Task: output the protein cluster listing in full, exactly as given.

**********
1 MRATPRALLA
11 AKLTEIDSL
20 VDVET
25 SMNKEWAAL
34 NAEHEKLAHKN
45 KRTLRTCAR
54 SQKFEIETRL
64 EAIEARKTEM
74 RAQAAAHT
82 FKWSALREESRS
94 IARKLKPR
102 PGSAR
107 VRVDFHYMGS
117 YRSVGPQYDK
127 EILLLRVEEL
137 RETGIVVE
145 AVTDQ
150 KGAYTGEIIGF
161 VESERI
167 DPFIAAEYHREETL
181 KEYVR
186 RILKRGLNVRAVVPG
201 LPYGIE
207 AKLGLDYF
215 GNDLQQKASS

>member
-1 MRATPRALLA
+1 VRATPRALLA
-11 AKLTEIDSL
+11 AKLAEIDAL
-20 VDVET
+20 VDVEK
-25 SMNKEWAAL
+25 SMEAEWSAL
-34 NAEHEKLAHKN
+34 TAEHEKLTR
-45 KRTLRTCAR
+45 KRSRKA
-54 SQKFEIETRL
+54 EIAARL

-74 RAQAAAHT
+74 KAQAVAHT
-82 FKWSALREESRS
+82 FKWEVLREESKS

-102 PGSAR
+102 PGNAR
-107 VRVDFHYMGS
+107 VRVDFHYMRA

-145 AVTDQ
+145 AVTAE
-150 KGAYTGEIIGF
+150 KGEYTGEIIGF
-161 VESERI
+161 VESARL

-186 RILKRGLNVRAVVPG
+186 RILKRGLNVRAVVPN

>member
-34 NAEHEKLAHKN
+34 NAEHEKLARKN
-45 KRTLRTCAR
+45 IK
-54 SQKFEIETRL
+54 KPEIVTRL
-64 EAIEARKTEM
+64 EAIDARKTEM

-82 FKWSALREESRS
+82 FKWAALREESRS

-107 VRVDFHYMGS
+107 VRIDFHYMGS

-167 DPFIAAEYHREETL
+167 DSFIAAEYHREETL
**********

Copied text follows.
1 MRATPRALLA
11 AKLTEIDSL
20 VDVET
25 SMNKEWAAL
34 NAEHEKLAHKN
45 KRTLRTCAR
54 SQKFEIETRL
64 EAIEARKTEM
74 RAQAAAHT
82 FKWSALREESRS
94 IARKLKPR
102 PGSAR
107 VRVDFHYMGS
117 YRSVGPQYDK
127 EILLLRVEEL
137 RETGIVVE
145 AVTDQ
150 KGAYTGEIIGF
161 VESERI
167 DPFIAAEYHREETL
181 KEYVR
186 RILKRGLNVRAVVPG
201 LPYGIE
207 AKLGLDYF
215 GNDLQQKASS

>member
-1 MRATPRALLA
+1 VRATPRALLA
-11 AKLTEIDSL
+11 AKLAEIDAL
-20 VDVET
+20 VDVEK
-25 SMNKEWAAL
+25 SMEAEWSAL
-34 NAEHEKLAHKN
+34 TAEHEKLTR
-45 KRTLRTCAR
+45 KRSRKA
-54 SQKFEIETRL
+54 EIAARL

-74 RAQAAAHT
+74 KAQAVAHT
-82 FKWSALREESRS
+82 FKWEVLREESKS

-102 PGSAR
+102 PGNAR
-107 VRVDFHYMGS
+107 VRVDFHYMRA

-145 AVTDQ
+145 AVTAE
-150 KGAYTGEIIGF
+150 KGEYTGEIIGF
-161 VESERI
+161 VESARL

-186 RILKRGLNVRAVVPG
+186 RILKRGLNVRAVVPN

>member
-34 NAEHEKLAHKN
+34 NAEHEKLARKN
-45 KRTLRTCAR
+45 IK
-54 SQKFEIETRL
+54 KPEIVTRL
-64 EAIEARKTEM
+64 EAIDARKTEM

-82 FKWSALREESRS
+82 FKWAALREESRS

-107 VRVDFHYMGS
+107 VRIDFHYMGS

-167 DPFIAAEYHREETL
+167 DSFIAAEYHREETL